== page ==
The Hunt of a Lifetime: Randy Newberg

Discussion in 'Hunting Videos' started by Jfet, Jun 26, 2020.

  1. Jfet

    Jfet AH Elite

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    For those of you who don't know Randy, he is a strong advocate for the hunting of public lands in the U. S. He will tell you that he became a CPA so he could finance his hunting activities because hunting season and tax season are 6 months apart. He will also tell you that you will run out of time before you run out of money. Chase your dreams.

     

  2. cpr0312

    cpr0312 AH ENABLER AH Ambassador

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    Always enjoyed his shows!
     
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  3. 375 Ruger Fan

    375 Ruger Fan AH ENABLER GOLD SUPPORTER AH Legend

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    Really nice video, hunt of a lifetime. Randy Newberg is so low keyed and humble, I think he's related to Mr. Rodgers.
     
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  4. Scott CWO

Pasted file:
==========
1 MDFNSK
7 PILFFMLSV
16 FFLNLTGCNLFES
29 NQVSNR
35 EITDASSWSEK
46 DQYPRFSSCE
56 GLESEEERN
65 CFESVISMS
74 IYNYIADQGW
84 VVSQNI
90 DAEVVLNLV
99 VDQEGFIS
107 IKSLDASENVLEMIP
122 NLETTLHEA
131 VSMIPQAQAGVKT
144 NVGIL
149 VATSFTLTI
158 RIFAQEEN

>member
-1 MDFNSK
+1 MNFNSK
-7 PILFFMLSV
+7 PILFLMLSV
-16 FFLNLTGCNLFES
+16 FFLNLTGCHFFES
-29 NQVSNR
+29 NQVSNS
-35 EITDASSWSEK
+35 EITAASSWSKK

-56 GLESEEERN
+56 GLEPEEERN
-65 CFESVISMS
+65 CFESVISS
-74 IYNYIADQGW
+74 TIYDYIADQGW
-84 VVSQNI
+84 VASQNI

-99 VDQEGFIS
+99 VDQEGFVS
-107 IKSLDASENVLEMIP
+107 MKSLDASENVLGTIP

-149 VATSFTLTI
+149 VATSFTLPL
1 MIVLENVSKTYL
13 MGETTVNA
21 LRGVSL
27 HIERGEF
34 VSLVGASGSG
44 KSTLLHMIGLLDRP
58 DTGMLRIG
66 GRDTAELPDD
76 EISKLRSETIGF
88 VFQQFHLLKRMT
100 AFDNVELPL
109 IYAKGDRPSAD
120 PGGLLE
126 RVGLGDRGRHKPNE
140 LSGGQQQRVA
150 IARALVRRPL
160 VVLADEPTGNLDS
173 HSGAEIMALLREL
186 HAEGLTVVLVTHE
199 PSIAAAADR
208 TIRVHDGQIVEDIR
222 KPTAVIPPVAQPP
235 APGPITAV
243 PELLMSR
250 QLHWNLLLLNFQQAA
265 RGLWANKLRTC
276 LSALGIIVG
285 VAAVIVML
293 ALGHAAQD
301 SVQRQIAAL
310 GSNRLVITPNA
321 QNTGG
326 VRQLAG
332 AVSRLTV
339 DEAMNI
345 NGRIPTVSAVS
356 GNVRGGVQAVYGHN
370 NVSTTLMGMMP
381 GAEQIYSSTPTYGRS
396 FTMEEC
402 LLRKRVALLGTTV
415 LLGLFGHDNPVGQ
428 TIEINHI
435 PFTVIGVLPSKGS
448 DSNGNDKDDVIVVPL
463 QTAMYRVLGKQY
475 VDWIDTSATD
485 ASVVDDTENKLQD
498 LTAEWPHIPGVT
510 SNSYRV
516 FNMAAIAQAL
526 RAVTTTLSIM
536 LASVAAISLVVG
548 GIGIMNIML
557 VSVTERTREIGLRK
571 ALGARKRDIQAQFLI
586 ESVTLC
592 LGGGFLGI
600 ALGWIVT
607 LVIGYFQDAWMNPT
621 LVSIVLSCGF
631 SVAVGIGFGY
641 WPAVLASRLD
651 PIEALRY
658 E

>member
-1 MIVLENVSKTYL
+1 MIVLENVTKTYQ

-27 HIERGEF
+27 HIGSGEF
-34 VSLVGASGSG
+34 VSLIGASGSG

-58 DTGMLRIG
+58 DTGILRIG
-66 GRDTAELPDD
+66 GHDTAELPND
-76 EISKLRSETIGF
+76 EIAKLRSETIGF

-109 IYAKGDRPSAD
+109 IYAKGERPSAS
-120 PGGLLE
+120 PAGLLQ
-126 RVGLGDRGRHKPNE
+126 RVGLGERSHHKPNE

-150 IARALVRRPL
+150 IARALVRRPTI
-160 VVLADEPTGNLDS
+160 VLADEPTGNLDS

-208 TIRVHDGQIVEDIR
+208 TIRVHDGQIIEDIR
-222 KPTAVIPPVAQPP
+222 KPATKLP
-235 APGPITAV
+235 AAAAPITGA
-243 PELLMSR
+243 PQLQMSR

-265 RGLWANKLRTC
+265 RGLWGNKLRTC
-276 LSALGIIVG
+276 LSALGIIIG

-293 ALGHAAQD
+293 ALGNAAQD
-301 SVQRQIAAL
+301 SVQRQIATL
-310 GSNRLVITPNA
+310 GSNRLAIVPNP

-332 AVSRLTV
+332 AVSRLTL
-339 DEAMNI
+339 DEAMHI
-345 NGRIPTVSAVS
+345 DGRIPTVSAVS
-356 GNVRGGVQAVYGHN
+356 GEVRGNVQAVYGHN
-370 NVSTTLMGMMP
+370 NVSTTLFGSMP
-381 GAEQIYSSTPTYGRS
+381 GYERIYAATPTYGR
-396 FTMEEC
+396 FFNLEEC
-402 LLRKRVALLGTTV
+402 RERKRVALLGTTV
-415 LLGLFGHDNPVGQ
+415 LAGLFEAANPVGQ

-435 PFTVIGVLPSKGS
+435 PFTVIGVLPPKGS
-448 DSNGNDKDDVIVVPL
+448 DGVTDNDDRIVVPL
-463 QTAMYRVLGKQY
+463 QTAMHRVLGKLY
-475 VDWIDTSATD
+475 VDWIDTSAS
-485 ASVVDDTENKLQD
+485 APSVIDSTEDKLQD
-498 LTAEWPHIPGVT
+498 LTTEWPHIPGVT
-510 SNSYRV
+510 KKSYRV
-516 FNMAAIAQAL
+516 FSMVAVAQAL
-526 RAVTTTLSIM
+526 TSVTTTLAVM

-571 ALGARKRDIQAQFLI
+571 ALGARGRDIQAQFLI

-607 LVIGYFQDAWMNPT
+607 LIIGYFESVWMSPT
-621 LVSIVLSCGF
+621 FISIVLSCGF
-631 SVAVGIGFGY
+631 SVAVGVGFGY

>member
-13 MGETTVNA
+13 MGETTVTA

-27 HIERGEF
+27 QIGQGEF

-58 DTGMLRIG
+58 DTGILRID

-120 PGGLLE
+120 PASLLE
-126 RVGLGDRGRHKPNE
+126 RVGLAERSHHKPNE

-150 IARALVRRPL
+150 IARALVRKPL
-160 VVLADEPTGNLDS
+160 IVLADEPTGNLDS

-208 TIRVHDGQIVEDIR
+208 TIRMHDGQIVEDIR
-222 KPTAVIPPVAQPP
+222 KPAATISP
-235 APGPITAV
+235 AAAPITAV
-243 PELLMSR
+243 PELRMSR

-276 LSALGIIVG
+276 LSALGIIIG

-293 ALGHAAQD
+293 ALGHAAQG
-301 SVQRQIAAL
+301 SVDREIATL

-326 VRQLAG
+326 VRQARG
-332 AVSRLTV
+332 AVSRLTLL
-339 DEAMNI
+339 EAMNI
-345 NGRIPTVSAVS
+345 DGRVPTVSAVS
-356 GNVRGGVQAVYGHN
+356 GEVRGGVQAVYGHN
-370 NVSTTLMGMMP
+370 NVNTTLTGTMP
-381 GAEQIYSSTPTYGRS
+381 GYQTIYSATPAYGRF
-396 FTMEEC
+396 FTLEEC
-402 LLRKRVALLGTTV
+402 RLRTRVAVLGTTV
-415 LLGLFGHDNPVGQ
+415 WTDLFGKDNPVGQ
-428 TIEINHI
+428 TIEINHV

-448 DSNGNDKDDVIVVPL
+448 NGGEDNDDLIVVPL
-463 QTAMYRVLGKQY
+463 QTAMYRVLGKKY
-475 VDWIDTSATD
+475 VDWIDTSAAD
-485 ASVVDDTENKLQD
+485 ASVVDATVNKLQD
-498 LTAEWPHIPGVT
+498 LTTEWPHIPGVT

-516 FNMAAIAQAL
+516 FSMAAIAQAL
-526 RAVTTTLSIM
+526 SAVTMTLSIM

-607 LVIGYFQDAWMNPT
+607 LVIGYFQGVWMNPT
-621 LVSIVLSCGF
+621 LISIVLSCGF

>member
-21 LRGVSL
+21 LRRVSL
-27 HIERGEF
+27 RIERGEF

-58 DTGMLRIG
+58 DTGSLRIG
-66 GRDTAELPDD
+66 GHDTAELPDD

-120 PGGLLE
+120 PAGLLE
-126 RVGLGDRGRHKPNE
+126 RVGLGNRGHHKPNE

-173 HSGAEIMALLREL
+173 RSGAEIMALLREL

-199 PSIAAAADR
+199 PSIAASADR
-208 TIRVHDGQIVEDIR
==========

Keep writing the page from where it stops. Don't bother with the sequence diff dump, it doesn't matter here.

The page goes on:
Scott CWO AH Fanatic

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    Before he started his DIY bent, he hunted with me for pronghorn. Good guy.
     
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  5. Brent in Az

    Brent in Az AH ENABLER SILVER SUPPORTER AH Legend

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    I watch many of his podcasts/ YouTube videos.
     
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  6. Foxi

    Foxi AH Elite

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    Randy,
    one of the most beautiful videos you can find here on AH.
    Congratulations and Waidmannsheil to moose and caribou.
    A hunt in the far north has a lot of difficulties and challanges, then Africa is a (beautiful) child birthday against it.
    Thank you very much to share this with us.
    Foxi
     
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  7. BeeMaa

    BeeMaa AH Legend